The Washington Post, its brand name currently badly damaged by the JournoList scandal (see above tweet) and Newsweek’s hard reflexive turn to the left, at least tries to maintain a thin veneer of bipartisanship by publishing a few opposing points of view, such as Charles Krauthammer, George Will, and Michael Gerson. And speaking of Gerson, he explores “The lost promise of Barack Obama” in his latest op-ed. The whole thing is worth your time, but here’s a key passage:
The Manhattan mosque controversy showed the problem in compressed form. First came the Obama of high-toned principle (largely the right principle, in my view). Then a politically motivated recalibration. Then a scrambling staff explanation. Then an embarrassed silence, since it is difficult to clarify the clarification of a clarification. Then the president’s regretful assertion of “no regrets.”
It was more than a lapse. From the firing of Shirley Sherrod to the obsession with Fox News to lashing the “professional left,” the Obama administration engages in a daily hypocrisy. It attacks the sound and fury of the cable news cycle while being entirely captive to its rhythms. In the process, it often appears reactive, windblown and unprincipled.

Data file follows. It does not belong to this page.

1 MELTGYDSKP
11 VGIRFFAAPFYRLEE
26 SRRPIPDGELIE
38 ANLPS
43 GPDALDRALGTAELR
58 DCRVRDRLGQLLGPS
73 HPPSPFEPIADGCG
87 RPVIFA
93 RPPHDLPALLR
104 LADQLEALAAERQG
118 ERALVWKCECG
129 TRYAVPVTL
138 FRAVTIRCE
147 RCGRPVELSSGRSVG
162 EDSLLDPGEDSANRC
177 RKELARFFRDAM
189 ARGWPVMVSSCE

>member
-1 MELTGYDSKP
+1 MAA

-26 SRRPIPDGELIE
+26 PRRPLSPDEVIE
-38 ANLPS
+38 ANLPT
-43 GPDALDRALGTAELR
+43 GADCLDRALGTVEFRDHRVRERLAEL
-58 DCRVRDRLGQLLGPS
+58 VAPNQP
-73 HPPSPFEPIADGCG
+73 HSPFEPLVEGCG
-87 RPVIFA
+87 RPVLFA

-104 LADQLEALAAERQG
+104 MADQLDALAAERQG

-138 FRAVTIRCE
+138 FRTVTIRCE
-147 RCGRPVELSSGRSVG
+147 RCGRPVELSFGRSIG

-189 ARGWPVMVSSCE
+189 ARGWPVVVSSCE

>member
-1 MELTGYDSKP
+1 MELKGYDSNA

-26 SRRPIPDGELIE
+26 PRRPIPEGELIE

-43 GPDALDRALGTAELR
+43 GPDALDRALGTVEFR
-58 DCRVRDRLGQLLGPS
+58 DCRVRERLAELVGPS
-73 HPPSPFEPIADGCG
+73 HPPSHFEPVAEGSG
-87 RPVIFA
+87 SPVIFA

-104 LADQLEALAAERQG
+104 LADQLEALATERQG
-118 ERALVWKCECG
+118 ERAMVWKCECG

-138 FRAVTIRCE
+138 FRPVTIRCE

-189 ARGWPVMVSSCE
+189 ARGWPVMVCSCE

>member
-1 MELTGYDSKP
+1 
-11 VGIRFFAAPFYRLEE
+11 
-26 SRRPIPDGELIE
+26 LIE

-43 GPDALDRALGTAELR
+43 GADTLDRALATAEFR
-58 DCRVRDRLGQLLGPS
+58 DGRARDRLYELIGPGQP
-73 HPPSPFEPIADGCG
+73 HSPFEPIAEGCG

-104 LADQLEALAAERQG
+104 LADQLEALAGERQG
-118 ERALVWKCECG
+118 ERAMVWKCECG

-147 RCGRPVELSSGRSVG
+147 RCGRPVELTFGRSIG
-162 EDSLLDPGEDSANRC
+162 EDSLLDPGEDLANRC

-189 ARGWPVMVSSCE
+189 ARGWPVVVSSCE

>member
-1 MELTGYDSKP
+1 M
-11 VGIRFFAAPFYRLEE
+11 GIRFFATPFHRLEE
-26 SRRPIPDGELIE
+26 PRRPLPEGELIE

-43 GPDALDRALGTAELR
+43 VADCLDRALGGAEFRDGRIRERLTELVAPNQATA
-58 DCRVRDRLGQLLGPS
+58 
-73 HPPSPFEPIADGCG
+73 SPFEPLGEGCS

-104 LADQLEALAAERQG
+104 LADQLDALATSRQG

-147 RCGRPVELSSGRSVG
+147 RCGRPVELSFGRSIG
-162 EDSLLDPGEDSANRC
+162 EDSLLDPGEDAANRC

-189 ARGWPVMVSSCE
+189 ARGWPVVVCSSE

Kathy Shaidle likes to call the modern definition of liberalism, “It’s different when we do it.” We saw that in slow motion when the left used Iraq as a cudgel to beat up first Bush #41 (He should have removed Saddam!) and then used it as a cudgel to beat up Bush #43 (he shouldn’t have removed Saddam!). We saw that play out in Keystone Kops super-fast-forward mode this past weekend, when The JournoList-style legacy media went to the mattresses for Obama on Friday night and Saturday morning defending his Ground Zero Mosque speech, only to have the White House cut the legs out from under them by walking it back later on Saturday. As Power Line noted, Greg Sargent, a Washington Post writer and former JournoLista immediately blurted that the president’s speech last Friday was “One of the finest moments of Obama’s presidency.”
But the idea of contrarianism for its own sake can only take the Ruling Class so far, before the public gets wise, as the contradictions and complexity of its architecture start to add up. And as Jim Treacher notes, “After the 2004 election, some lefties branded the U.S. “Jesusland.” Now they’re scrambling to deny rumors that Obama doesn’t love Jesus. Odd, yes?”
Not at this point.
Related: It all comes full circle here.